The plastic problem is not the fault of developing countriesThe plastic problem is not the fault of developing countries

The components of what we now know as plastic were beginning to be discovered (mostly accidentally) in the late 1800s, but it wasn’t until 1909 that a chemist in America named Leo Baekeland synthesized Bakelite from a mixture of phenol and formaldehyde. This was the first truly synthetic polymer. In 1946 Tupperware was invented and sold to the housewives of America (the Tupperware generation saw a huge increase in plastics). The plastics we interact with most today; those persistent single-use items, started in the 1960s when a Swedish company developed the first plastic bag. Though it took a while, in the 1980’s supermarkets started to pay attention. Once a few major stores had adopted it, the rest followed suit. Cheaper and stronger than paper bags, they were also waterproof and gained handles before their paper counterparts.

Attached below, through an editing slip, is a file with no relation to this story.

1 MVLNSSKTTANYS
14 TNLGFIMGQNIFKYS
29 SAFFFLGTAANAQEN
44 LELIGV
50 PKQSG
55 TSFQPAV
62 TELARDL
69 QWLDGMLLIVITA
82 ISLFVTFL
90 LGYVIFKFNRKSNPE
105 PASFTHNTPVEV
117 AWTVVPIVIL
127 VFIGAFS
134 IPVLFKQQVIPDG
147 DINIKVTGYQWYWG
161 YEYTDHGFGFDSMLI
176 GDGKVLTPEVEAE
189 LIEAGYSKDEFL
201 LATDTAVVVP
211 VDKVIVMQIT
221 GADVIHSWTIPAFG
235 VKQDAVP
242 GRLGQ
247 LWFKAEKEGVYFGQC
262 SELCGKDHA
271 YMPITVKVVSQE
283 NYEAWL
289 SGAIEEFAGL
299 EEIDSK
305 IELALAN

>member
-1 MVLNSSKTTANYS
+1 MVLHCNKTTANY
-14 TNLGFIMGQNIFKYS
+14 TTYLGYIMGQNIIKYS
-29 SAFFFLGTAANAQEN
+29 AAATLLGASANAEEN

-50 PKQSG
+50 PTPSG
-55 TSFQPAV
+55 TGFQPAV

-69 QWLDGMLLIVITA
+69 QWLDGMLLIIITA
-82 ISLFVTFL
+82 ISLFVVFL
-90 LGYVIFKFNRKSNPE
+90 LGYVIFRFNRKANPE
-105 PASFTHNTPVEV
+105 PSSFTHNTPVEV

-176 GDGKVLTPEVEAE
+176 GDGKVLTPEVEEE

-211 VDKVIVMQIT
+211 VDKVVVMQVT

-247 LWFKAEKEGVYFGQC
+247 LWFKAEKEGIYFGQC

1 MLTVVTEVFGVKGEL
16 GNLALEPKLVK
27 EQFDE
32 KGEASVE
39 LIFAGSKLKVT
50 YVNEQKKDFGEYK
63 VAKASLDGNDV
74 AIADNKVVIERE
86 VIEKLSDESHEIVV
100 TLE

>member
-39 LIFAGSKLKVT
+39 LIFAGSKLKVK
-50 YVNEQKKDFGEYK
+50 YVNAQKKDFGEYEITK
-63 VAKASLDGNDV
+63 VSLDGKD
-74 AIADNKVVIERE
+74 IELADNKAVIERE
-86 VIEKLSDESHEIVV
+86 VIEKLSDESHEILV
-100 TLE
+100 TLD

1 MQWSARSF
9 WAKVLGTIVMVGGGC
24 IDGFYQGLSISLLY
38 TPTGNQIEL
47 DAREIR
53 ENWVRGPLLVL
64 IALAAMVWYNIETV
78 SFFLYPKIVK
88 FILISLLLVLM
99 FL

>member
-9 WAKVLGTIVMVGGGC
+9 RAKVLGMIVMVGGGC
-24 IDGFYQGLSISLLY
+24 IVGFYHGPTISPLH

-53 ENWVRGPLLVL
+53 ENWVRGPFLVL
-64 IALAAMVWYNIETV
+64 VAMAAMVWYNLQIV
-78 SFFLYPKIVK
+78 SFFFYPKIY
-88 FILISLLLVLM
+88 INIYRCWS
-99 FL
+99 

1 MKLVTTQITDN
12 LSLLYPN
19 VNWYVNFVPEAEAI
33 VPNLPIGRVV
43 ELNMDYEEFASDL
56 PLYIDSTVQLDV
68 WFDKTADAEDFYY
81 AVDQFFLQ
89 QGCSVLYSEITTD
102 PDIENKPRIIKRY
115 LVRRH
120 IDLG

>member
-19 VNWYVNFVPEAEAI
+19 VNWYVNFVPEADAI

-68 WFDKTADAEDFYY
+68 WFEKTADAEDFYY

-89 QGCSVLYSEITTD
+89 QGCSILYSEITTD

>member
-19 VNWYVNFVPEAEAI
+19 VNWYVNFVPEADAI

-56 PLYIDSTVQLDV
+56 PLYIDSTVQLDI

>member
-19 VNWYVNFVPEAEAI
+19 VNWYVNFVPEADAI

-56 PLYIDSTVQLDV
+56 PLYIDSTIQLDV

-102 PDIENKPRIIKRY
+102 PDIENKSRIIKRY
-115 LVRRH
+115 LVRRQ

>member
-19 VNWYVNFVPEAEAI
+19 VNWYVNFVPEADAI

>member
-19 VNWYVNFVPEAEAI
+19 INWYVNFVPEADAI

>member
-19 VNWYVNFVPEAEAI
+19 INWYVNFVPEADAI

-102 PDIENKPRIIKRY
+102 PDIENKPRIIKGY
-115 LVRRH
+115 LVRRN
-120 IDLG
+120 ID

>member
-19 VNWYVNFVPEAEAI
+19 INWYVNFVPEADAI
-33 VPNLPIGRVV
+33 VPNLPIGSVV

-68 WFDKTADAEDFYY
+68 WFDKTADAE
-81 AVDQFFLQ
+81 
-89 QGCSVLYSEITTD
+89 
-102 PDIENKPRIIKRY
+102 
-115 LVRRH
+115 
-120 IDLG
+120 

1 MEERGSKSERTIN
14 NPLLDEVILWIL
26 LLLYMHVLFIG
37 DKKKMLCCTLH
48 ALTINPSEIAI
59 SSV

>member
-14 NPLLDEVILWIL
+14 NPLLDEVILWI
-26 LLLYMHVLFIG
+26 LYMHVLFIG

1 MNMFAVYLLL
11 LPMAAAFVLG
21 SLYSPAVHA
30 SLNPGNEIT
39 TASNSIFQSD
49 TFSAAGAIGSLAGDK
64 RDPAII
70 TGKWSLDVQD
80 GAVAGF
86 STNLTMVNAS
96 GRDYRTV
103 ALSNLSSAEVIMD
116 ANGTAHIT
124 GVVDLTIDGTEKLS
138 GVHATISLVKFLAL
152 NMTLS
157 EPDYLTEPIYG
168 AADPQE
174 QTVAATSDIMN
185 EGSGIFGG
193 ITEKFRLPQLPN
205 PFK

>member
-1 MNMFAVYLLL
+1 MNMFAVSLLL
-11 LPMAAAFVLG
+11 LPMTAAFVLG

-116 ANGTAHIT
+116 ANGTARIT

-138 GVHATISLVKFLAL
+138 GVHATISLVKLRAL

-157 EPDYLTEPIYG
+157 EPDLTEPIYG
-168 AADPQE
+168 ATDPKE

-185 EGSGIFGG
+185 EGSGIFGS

You can’t discuss the advent of plastics without talking about wars though (bet you didn’t think this is where it was going!). World War II drastically increased our use of the new materials of plastic. Synthetic plastic was an alternative to natural resources, it could be easily manufactured at scale and was much cheaper. Originally it was  considered environmentally friendly – particularly when it replaced the ivory trade for the likes of billboards. Nylon was invented in the 1930’s and in turn was used for tents, bags, body armor, parachutes, ropes and more. In the same time, Saran (cling film) was invented to protect military gear – it was then used for food packaging and to wrap near every product and item you can think of.⠀

Read the full article here and see the timeline of plastics.